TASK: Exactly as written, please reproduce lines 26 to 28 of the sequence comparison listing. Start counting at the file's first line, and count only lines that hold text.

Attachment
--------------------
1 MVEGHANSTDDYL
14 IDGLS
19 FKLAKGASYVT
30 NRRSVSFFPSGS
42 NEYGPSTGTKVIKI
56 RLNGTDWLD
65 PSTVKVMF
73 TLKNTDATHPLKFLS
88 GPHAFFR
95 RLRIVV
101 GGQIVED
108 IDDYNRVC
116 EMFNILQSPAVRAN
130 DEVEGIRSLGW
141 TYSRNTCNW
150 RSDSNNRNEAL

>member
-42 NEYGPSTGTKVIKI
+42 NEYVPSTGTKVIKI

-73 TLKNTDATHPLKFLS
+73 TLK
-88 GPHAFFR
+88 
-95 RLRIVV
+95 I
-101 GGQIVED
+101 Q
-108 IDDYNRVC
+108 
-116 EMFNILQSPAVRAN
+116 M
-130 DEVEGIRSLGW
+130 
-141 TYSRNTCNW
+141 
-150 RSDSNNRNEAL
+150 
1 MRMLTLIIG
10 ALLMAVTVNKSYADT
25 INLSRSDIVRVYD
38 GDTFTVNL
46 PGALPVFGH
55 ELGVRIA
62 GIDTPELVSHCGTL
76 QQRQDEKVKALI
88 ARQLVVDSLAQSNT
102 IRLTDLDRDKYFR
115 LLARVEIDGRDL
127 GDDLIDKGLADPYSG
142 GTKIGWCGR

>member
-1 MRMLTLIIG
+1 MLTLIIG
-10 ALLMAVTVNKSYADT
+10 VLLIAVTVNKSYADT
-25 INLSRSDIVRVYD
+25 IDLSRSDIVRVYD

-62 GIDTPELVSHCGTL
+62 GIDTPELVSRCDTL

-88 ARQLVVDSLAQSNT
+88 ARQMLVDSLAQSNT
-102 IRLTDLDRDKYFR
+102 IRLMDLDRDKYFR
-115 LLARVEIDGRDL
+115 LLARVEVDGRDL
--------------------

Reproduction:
-101 GGQIVED
+101 Q
-108 IDDYNRVC